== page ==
EUR/USD Nov. 11 – Capped Under Resistance Before Italian

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Euro dollar is trading quietly after the storms of recent days. It is clearly capped under resistance. With holidays in quite a few countries, liquidity is low. Will trading remain quiet? Or will it be a wild Friday with exaggerated moves due to this low liquidity? Italy is not holiday.

Here’s a quick update on technicals, fundamentals and what’s going on in the markets.

EUR/USD Technicals

  • Asian session: Another quiet session.
  • Current range:  1.3550 to 1.3650EUR USD Chart November 11 2011
  • Further levels in both directions: Below   1.3550, 1.3480, 1.3360, 1.3250.
  • Above:   1.3650, 1.3725, 1.38, 1.3838, 1.39, 1.3950, 1.4050, 1.4130, 1.42, 1.4250, 1.4282.
  • 1.3650 made a complete switch from support to resistance after yesterday’s collapse. Further important resistance is at 1.3838.
  • 1.3480 was the trough of the current move down, on the road to 1.3145.

Euro/Dollar in tight range  – click on the graph to enlarge.

EUR/USD Fundamentals

* All times are GMT.

For more events later in the week, see the Euro to dollar forecast

EUR/USD Sentiment

  • Italian vote: today: The Italian Senate will vote on new austerity measures already today, earlier than expected. This will pave the way for Berlusconi’s departure and for a new government. Berlusconi is seen as an obstacle, although Italy has enough problems also without him. Mario Monti is the leading candidate to head the new government. A technocrat government is expected before elections. Approving these measures will likely help the euro.
  • French fear: An “error” on the website of rating agency S&P caused fear that France’s downgrade is imminent and weakened the euro. While this technical glitch was fixed, a downgrade for the euro-zone’s second largest economy seems imminent. According to the bond market, France is going south.
  • Spanish squeeze: Spain managed to distance itself from Italy, but was also required to make adjustments to its budget. This demand comes from the European commission. The euro-zone’s fourth largest economy is going to the polls next weekend.
  • ECB Ready to Accelerate?: The rise in margins for Italian bonds sent yields above the scary 7% and sent the euro crashing down. ECB bond buying only marginally helped. There are rumors that Mario Draghi will step up his efforts and buy a lot of bonds. Yields are already significantly lower, under 7%, . Eventually, this could turn into a full scale QE program that will weigh on the euro and has moral hazard implications.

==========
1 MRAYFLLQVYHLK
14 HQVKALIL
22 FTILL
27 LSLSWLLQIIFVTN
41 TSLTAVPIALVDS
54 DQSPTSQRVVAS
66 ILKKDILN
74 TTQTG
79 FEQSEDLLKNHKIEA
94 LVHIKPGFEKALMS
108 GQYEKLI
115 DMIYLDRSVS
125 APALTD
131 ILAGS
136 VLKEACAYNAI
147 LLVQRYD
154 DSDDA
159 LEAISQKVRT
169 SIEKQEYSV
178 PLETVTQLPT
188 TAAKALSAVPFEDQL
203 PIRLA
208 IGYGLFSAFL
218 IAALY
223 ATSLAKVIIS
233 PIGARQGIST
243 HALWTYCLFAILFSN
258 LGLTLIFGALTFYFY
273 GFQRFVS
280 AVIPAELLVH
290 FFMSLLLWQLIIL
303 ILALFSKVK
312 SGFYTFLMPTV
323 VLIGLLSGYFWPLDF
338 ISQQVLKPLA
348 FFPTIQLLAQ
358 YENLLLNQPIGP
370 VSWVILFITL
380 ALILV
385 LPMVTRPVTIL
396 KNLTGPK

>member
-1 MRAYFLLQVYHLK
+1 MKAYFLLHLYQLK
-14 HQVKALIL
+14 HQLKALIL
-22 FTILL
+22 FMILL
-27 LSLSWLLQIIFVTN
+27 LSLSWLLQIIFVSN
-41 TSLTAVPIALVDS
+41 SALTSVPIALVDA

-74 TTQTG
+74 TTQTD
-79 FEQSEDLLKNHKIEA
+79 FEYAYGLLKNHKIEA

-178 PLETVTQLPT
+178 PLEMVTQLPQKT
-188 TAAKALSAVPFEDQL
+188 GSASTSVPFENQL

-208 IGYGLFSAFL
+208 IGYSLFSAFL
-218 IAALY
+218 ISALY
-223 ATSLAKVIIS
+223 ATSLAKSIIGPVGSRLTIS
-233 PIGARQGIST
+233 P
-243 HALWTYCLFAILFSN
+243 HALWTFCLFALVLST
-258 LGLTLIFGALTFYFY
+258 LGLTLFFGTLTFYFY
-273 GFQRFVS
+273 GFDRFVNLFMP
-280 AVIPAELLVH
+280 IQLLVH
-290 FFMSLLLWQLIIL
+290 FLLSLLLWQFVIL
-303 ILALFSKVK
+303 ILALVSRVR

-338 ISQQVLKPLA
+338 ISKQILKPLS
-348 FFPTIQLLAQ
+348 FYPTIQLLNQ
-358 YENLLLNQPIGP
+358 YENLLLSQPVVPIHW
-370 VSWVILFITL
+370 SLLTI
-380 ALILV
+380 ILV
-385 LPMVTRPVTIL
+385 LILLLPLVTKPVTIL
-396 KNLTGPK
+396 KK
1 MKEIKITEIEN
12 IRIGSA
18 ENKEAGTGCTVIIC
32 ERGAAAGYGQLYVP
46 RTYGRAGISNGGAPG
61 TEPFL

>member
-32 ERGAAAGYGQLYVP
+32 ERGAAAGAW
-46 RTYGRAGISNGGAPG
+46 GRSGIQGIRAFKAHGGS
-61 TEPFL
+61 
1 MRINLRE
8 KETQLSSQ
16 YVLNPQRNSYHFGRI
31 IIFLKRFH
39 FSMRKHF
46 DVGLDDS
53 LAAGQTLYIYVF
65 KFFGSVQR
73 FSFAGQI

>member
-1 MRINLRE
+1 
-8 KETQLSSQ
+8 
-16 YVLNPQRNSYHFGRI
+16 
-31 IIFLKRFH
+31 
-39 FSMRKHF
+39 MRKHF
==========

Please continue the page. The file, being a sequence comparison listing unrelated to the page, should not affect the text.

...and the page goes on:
• A new Greek government: Former ECB member Lucas Demetrios Papademos was appointed as the Greek Prime Minister. He still hasn’t named the cabinet members. This wide unity government is supposed to oversee the second bailout and more austerity. Will it succeed?
  • Geopolitical tension: The IAEA report about Iran triggered more tension, as expected. The talks in Israel about striking Iran and the Iranian threats to retaliate have stepped up. This also helps the dollar and yen against all the rest. Nevertheless, looking deeper into the situation shows that there is little chance of a real escalation. Here are 5 reasons why Israel will not attack Iran.
  • Recession coming to Europe: A collapse in French and German industrial production raise the worried voices about a recession. Draghi, the new president of the ECB  spoke about a mild recession. .
  • Encouraging US figures: Recent data that came out of the US was encouraging: another small drop in jobless claims, a smaller trade deficit and a drop in import prices all help the US economy. Today we’ll see if consumers’ mood improved as well.
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About Author

Yohay Elam – Founder, Writer and Editor I have been into forex trading for over 5 years, and I share the experience that I have and the knowledge that I’ve accumulated. After taking a short course about forex. Like many forex traders, I’ve earned a significant share of my knowledge the hard way. Macroeconomics, the impact of news on the ever-moving currency markets and trading psychology have always fascinated me. Before founding Forex Crunch, I’ve worked as a programmer in various hi-tech companies. I have a B. Sc. in Computer Science from Ben Gurion University. Given this background, forex software has a relatively bigger share in the posts.

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